What's happening: Paris, for example, was deluged by over 20,000 e-scooters without consultation. Broken scooters have been thrown into the Seine, and victims of injuries caused by scooters are organizing to sue authorities, citing regulatory negligence.
- Cities including Chicago, Portland and Calgary have attempted to make rules proactively, permitting small-scale pilot programs and experimenting with policies and practices designed to integrate tech into the transportation landscape.
How it works: The more control a city has over traffic and roadways, and the more notice it has about the arrival of e-scooters, the stronger its position can be in responding to rollouts.
- For example, Montreal implemented stringent rules, where scooters are restricted to streets with speed limits under 30 mph and not allowed on sidewalks.
- Details: In Montreal, scooters must be parked in designated areas. Riders must be 18, licensed and helmeted, and they have to watch a training video. Additionally, Lime must share data on its fleet (including accidents, complaints and remedies), which can inform updates to the rules.
- Yes, but: The Montreal pilot program still experienced some backlash since launching in August, with complaints about sidewalk crowding, illegal parking and potential injuries.
The bottom line: The pilot program in Montreal could serve as a template for other cities anticipating e-scooter rollouts — and also for mobility tech companies.
Ryan is VP of systems innovation and program director of the Solutions Lab at MaRS.
4. Driving the conversation
Take two: Cities are trying — again — to plan for autonomous vehicles (Aarian Marshall — Wired)
- Why it matters: The National Association of City Transportation Officials, representing 81 North American cities, this week published a second version of its AV planning guide, one that takes a more skeptical approach than its 2017 peak-hype version.
Highway robbery: More states hitting electric vehicle owners with high fees, a Consumer Reports analysis shows (Jeff Plungis — Consumer Reports)
- Details: CR's study found that of the 26 states that currently impose fees on EV owners, 11 charge more than what owners of similar gas-powered cars pay in fuel taxes, and three charge more than twice the amount.
- Be smart: As Axios' Expert Voices contributor Jim Barbaresso wrote recently, a mileage-based tax could be a better solution.
Unloading: Ford bows out of car-subscription biz with sale of Canvas (Sean Szymkowski — CNET)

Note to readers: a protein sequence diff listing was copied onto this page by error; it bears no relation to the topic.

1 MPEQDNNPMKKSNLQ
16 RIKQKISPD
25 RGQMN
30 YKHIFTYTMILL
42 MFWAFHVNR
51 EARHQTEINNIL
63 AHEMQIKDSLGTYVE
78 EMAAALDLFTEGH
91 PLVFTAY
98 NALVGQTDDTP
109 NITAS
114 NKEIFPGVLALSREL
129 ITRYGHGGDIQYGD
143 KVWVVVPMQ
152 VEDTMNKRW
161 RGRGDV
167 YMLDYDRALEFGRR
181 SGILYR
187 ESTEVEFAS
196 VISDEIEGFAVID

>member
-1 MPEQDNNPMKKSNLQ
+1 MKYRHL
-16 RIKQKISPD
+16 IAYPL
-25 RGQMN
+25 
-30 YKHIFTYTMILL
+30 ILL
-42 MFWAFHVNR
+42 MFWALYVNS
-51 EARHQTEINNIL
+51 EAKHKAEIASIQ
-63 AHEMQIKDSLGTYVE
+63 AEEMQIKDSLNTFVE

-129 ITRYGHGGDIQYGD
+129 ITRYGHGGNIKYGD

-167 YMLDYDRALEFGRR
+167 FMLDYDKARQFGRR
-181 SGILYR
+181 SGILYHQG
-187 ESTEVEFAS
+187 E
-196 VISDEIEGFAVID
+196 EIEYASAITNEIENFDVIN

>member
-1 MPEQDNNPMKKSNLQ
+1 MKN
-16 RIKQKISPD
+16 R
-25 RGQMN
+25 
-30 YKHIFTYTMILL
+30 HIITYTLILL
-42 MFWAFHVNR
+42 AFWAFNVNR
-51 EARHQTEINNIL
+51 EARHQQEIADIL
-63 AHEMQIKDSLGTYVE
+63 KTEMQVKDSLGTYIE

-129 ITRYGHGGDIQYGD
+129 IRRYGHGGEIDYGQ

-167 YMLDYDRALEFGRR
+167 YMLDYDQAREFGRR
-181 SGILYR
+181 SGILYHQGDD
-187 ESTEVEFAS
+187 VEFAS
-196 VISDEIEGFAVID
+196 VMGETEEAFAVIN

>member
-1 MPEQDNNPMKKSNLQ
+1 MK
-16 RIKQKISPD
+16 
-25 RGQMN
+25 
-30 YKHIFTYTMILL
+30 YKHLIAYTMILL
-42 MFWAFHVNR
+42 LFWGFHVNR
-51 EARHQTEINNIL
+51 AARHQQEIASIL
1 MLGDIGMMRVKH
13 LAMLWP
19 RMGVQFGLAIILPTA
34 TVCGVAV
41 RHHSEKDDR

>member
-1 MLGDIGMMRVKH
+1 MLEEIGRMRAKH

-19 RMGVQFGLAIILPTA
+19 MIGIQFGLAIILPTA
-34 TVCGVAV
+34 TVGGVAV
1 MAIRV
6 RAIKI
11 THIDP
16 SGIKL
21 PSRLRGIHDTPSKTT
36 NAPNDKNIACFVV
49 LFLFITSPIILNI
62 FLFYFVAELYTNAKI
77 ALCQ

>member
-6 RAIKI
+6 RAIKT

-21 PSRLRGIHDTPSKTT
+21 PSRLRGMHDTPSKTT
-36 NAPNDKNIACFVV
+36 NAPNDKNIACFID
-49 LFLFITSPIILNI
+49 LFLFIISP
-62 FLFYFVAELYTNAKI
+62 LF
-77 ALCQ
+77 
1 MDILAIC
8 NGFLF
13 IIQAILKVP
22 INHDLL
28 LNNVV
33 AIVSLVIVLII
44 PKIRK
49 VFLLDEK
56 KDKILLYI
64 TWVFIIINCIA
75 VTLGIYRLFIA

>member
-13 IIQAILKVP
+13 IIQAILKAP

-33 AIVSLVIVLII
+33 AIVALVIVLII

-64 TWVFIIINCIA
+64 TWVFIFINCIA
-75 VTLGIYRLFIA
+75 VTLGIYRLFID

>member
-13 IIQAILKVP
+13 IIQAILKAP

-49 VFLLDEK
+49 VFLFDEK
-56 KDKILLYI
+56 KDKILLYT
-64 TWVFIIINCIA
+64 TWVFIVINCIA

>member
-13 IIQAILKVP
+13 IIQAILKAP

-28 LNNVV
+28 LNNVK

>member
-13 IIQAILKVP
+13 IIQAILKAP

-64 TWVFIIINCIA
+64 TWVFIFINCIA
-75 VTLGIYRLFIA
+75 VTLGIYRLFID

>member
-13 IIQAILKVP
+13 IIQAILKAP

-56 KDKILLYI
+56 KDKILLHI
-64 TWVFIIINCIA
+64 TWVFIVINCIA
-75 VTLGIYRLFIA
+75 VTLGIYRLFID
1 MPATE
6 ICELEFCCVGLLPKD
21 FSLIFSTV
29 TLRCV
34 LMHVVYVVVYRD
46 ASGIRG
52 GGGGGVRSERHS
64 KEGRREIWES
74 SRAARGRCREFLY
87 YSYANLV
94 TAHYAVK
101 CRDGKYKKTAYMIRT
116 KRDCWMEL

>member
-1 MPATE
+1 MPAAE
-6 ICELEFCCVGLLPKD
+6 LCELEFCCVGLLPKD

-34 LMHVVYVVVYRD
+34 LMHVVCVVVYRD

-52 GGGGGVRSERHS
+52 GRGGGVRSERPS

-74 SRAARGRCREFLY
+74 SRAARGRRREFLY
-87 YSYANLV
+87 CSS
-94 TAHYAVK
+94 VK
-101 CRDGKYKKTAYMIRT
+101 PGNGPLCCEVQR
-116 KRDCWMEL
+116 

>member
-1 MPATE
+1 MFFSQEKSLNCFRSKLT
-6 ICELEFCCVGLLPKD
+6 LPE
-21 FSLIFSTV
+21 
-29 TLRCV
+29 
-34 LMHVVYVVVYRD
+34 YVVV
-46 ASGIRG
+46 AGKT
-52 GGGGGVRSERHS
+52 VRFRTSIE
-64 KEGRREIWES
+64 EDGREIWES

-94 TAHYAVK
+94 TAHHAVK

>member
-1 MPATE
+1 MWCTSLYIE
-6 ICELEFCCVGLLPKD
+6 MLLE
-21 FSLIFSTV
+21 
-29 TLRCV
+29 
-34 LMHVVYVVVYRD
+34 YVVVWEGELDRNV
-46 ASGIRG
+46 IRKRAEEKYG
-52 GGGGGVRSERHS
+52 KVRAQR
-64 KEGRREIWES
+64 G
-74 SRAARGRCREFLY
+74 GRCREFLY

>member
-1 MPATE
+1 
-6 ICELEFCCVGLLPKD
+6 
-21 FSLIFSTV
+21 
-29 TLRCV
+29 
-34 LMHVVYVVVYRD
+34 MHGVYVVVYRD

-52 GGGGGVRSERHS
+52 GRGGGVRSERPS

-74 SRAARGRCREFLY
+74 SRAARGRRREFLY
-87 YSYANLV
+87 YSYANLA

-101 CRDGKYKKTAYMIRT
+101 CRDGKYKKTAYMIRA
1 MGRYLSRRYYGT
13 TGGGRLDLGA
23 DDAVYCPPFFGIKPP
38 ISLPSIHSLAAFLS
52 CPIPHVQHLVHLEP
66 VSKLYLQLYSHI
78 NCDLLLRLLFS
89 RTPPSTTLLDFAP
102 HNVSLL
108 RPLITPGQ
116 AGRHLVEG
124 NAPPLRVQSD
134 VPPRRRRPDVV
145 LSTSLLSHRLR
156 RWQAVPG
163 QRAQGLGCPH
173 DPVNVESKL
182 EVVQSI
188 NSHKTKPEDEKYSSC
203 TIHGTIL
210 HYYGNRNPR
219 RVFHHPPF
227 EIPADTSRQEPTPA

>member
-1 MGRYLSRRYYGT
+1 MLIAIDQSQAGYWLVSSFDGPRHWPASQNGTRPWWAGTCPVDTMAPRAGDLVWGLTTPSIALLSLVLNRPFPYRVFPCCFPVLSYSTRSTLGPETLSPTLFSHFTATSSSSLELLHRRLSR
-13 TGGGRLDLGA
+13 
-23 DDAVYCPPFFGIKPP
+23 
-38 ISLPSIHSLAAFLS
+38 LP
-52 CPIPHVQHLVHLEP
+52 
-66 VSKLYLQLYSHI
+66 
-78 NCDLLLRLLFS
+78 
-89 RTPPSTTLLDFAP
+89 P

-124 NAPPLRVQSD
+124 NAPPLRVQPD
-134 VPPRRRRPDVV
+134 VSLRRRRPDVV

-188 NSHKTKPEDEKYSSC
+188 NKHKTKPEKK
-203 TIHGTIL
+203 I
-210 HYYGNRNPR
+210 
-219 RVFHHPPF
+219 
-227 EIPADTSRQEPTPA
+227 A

- Why it matters: Car subscription models, billed as an alternative to personal ownership, have yet to find much traction. Canvas is the latest mobility-related company that Ford purchased, then later unloaded.
5. What I'm driving
This week I'm driving the 2019 Volkswagen Arteon, a pretty car with a funny name.
Why it matters: VW is trying to revive its brand in the U.S. after its devastating diesel-emissions scandal. Having car names that customers can latch onto certainly helps.
- The question that VW faces — as do all automakers — is whether there's still a market for 4-door passenger sedans.
Arteon certainly is a looker, especially in the deep Atlantic Blue paint job on my test model.
- Based on VW's new modular MQB architecture, it has an aggressive stance, which is low and wide, but with a sleek coupe-like profile that gives it an upscale presence.
Details: The base SE model I drove came with the standard 268 hp 2.0-liter turbo engine paired to an 8-speed transmission.
- The 4Motion all-wheel-drive system cuts the fuel economy to an average 23 mpg (vs. 25 mpg for front-wheel drive) and raises the sticker price to $37,645.
- Basic driver-assistance features such as automated emergency braking and blind-spot monitoring are standard. But more advanced safety tech — adaptive cruise control, lane-keeping assist and automatic high-beam headlamps — are only available on higher trim levels.
The bottom line: Styling alone doesn't cut it, though. As with previous VW flagship sedans — the Phaeton and CC — the Arteon attempts to push into premium territory, but some of its interior materials and technology don't live up to that ambition.